Who Needs A Workout Buddy When You Have A Dog?

I’ve known for awhile. My cats are fat AF.

My blue Russian weighed a whopping 17.6 pounds while his wingman, a short-haired calico, weighed 16.6 pounds. They spend most of their days leisurely strolling and napping, being—what else—lazy. After a few months of having them on a strict diet, there was no change in poundage. They were still fat AF.

Fat Cats

Then, we bought a puppy.

King Charles Cavalier 2

I don’t really care that my cats are teetering on the edge of obesity. They are happy, but for the sake of their health I had them dieting. But, a corpulent, king charles cavalier spaniel? I just can’t have it that way.
Images like this:

King Charles Cavalier

They haunt me… they make me sad… and, they make me feel like an irresponsible pet owner.

Cats, by nature, are allowed to be gluttonous, dormant creatures. But not dogs.

In ancient times, dogs were companions, hunters, gatherers, and protectors. They were active creatures. And, now more than ever we should be utilizing their hyperactive personalities to encourage our own healthy habits.

Most dog breeds require 30 minutes of activity a day (how convenient, so do humans). While you may think that your dog is playing while you’re away at work, think again. WebMd describes the current job description of a dog as a “couch potato.” The most activity your dog gets is the 10 foot walk between the couch and the food bowl, which results inactivity and an overconsumption of calories–sound familiar?

In the words of Health Magazine, “If your cat or dog seems too rotund, it can be an opportunity to get healthier yourself.” And, even if they are not on the hefty side, maintaining yours and their health is way easier than recovering from years of inactivity. Trust me, teaching the blue Russian to get off his haunches was nearly as difficult as that time I lost 43 pounds–it just wasn’t fun.

The good news is a 2015 study revealed that dog owners became more health conscience when they discovered their pet was overweight. Both human and companion even lost weight. If this information is resonating with you at all, here’s what you need to know about getting healthy with your dog:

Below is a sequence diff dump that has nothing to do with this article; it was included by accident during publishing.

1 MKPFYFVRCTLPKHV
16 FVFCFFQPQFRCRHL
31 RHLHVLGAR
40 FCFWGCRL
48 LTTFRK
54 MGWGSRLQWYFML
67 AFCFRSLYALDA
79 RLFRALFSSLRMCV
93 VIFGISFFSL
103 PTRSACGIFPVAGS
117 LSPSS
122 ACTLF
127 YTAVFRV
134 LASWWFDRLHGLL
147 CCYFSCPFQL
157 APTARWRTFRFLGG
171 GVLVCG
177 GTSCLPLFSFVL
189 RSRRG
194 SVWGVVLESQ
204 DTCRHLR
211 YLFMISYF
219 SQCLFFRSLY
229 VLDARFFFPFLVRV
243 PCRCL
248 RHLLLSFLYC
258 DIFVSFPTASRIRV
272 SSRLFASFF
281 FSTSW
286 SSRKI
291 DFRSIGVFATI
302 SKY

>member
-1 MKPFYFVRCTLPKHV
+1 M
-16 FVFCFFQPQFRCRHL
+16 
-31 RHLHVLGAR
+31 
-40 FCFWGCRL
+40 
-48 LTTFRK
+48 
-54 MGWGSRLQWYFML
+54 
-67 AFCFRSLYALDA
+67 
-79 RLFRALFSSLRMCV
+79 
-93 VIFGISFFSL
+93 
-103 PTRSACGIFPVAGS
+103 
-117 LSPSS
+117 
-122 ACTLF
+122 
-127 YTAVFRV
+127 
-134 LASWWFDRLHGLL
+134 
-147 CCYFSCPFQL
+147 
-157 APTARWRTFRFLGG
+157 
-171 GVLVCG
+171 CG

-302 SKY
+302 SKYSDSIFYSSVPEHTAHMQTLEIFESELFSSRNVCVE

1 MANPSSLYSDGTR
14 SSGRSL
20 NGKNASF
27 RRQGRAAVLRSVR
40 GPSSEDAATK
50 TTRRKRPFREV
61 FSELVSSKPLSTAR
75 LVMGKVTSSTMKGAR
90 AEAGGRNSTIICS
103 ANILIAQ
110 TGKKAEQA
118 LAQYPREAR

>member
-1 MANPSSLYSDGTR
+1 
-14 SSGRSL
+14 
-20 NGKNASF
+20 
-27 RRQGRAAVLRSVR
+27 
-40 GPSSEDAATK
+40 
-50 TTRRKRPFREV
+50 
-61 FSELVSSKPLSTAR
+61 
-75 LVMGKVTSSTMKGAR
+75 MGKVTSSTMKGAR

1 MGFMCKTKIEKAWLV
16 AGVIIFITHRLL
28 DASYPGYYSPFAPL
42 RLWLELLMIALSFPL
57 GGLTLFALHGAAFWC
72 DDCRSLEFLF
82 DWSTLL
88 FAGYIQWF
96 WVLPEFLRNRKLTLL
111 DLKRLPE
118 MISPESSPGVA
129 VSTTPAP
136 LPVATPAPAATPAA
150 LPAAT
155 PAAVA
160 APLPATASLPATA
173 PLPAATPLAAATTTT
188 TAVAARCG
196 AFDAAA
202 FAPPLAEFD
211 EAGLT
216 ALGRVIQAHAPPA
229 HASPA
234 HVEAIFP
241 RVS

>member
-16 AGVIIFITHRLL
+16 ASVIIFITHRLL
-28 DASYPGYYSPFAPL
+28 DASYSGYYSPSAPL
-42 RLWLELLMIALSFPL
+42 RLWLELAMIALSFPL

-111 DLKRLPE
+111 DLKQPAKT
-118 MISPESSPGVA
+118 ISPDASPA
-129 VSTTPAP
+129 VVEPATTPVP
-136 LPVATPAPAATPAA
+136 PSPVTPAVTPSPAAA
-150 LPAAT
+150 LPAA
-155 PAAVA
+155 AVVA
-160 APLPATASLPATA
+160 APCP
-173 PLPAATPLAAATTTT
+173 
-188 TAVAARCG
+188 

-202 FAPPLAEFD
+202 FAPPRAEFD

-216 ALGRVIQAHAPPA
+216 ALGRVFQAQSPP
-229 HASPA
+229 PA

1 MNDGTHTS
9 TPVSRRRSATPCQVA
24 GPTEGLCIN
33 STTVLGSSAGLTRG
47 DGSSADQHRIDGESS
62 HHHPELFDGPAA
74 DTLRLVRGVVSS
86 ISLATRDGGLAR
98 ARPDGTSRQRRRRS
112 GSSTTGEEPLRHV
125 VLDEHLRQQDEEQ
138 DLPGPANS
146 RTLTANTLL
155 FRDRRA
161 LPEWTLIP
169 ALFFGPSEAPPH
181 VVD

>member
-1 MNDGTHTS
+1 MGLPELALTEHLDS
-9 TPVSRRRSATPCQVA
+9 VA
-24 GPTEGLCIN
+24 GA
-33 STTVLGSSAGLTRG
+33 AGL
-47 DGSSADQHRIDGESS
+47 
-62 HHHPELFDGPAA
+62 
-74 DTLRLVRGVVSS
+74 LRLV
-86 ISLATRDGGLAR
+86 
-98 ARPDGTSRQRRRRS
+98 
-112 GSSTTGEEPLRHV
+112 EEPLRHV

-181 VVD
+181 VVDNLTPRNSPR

Venture to the Vet Clinic

Just as you would never start a new workout regime without consulting your doctor, you also should consult with your veterinarian on your dog’s current health. Animals, like humans, have a BMI score. Once there, they will be able to clue you in on the amount of food your dog should be consuming. If you can count calories for your dog, you can do it for yourself.

Time For Some Cardio

The American Heart Association recommends 150 minutes of exercise, per week, for humans. Which is amusing because that is exactly what your dog requires too. Even if your dog is a toy breed, they need a walk. Happy moving!

Include Variety

Your dog is probably content with the daily walks, but have you ever seen a pup’s face light up when you announce that you’re taking it swimming? It’s pretty adorable. Variety never hurt anyone. In fact, humans do better with variety, too. If you aren’t changing your workout every four to six weeks you aren’t doing it right. The human body is very adaptable and if you want to continue losing weight, you need to add some variety to your workouts.

Get Social

Research has proven that a workout buddy increases your chances of working out and same goes for dogs. Walk your pooch to a dog park and watch how they happily dart, prance, and frolic with their canine companions.

I don’t know what life has in store for my cats, but the newest member of our family is in for daily walks and education on proper nutrition. Who knows, maybe next year we will even join the Furgo dog run.

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